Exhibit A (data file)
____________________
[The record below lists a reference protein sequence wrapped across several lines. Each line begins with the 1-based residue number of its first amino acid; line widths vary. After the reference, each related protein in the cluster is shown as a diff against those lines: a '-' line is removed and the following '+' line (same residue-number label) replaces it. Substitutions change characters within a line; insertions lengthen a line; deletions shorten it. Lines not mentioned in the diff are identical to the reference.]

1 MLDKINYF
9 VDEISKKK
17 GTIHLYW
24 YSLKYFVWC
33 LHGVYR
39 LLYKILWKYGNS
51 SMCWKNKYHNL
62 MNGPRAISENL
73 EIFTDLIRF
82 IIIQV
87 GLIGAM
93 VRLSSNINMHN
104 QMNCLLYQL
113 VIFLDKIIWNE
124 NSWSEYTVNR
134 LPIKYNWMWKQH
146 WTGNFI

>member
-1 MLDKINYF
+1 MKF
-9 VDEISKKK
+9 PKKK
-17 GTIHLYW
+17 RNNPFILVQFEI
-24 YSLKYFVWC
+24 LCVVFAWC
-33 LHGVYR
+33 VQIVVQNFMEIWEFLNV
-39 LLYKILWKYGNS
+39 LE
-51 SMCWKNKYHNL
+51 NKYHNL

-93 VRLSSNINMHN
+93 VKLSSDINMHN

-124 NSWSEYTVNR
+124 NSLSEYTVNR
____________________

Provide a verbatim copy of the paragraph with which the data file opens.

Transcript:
[The record below lists a reference protein sequence wrapped across several lines. Each line begins with the 1-based residue number of its first amino acid; line widths vary. After the reference, each related protein in the cluster is shown as a diff against those lines: a '-' line is removed and the following '+' line (same residue-number label) replaces it. Substitutions change characters within a line; insertions lengthen a line; deletions shorten it. Lines not mentioned in the diff are identical to the reference.]